After another hour of singing and praying, the congregation suddenly broke into applause—one of the detained members had apparently talked his way out and arrived. The service got underway; by the time it ended a second detained elder had arrived. The previous Sunday, it was Pastor Tianming who had been detained.
What a wonderful testimony of the power of faith in the Body of Christ! In a land where being a Christian carries a heavy cost, the faith is flourishing and the church is vibrant. In our land where there is essentially no societal cost, the church is flabby and foundering. Don’t think for a second that there is not a correlation here. We saw this from the very beginning of the church:
And Saul approved of his execution. And there arose on that day a great persecution against the church in Jerusalem, and they were all scattered throughout the regions of Judea and Samaria, except the apostles. Devout men buried Stephen and made great lamentation over him. But Saul was ravaging the church, and entering house after house, he dragged off men and women and committed them to prison. Now those who were scattered went about preaching the word. (Acts 8:1-4)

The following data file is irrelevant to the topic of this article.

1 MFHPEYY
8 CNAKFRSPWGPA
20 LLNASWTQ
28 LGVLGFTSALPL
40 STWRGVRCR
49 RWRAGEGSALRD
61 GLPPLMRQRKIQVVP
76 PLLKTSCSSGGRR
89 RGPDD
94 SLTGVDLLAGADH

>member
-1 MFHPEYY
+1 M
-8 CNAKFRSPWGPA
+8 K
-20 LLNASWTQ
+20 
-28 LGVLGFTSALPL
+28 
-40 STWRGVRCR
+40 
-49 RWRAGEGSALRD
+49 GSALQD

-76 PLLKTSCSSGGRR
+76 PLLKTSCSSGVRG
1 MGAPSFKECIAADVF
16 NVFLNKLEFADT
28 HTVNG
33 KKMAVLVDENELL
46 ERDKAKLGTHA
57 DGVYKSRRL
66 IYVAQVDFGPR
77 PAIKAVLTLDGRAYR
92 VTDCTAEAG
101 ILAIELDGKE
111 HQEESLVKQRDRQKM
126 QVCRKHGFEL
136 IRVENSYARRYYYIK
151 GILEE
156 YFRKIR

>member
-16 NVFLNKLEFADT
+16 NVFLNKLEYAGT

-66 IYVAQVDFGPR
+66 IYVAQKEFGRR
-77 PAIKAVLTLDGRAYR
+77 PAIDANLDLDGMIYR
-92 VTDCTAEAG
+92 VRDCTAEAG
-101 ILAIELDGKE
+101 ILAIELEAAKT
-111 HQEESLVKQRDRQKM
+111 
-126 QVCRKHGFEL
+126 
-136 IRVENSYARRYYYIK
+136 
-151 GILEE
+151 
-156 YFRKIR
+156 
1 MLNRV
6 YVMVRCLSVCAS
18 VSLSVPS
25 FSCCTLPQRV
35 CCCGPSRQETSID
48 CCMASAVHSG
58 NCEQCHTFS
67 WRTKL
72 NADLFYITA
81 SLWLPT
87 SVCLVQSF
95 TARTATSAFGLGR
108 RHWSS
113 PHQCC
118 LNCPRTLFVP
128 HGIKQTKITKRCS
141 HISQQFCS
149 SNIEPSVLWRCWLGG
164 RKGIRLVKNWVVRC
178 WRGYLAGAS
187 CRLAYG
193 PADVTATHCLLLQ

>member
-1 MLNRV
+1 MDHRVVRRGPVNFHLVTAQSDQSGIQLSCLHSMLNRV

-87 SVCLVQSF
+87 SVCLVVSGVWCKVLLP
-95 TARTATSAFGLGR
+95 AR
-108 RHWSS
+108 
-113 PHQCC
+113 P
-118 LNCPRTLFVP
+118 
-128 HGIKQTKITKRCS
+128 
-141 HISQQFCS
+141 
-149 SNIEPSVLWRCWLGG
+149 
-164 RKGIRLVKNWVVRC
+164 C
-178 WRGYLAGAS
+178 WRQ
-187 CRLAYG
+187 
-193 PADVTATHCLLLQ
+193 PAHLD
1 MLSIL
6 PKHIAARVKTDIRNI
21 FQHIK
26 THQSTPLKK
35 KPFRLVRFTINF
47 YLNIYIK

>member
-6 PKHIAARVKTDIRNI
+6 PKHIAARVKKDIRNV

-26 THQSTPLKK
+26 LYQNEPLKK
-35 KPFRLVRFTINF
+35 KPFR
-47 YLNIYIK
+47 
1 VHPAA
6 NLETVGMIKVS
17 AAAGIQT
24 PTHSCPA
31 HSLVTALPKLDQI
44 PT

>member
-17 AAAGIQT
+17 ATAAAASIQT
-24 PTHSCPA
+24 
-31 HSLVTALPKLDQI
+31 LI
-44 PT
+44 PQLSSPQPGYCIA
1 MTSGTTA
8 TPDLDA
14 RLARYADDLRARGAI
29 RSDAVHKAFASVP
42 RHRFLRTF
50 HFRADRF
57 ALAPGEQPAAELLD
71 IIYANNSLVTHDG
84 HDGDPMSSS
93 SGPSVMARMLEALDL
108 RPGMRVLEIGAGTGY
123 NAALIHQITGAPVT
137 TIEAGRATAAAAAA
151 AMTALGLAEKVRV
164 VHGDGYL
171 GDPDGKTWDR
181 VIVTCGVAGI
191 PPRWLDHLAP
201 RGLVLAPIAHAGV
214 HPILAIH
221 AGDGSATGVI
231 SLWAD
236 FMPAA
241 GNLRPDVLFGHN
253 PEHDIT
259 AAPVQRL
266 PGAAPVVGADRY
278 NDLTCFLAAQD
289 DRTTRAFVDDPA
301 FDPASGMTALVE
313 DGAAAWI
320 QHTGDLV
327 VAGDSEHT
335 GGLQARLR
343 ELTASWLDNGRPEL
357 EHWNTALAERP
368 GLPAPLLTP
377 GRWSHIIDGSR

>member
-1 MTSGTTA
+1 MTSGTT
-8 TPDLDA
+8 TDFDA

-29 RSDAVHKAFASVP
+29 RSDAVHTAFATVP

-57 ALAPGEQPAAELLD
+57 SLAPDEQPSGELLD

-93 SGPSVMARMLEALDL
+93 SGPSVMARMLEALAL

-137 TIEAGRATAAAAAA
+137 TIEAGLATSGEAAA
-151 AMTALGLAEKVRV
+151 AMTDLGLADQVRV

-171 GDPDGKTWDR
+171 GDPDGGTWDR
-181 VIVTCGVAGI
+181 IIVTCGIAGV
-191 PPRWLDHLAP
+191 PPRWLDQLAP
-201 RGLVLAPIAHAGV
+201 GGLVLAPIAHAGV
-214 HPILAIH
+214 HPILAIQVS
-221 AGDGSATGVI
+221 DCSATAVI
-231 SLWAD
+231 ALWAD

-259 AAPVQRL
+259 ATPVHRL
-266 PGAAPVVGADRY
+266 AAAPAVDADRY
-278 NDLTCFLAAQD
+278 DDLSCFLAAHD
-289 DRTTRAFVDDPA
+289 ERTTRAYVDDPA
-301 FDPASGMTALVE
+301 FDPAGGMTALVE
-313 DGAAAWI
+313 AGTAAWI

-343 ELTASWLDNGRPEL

That is what persecution looks like. We often speak of persecution in America but honestly most of us have never experienced real persecution. Carrie Prejean, American evangelicalism’s newest poster child for persecution, is about to become really rich when her book money starts rolling in and her “persecution” comes from not winning a beauty pageant where she sauntered around 95% naked and more recently for being a little too cavalier with clothing around cameras on a number of occasions. Not really comparable to being stoned to death like Stephen, being martyred in a Roman coliseum, burning to death on a stake or being arrested for going to church in China but she is getting all the plum speaking assignments and interviews on T.V. I don’t think an updated versions of “Foxe’s Book of Martyrs” would devote a chapter to Carrie.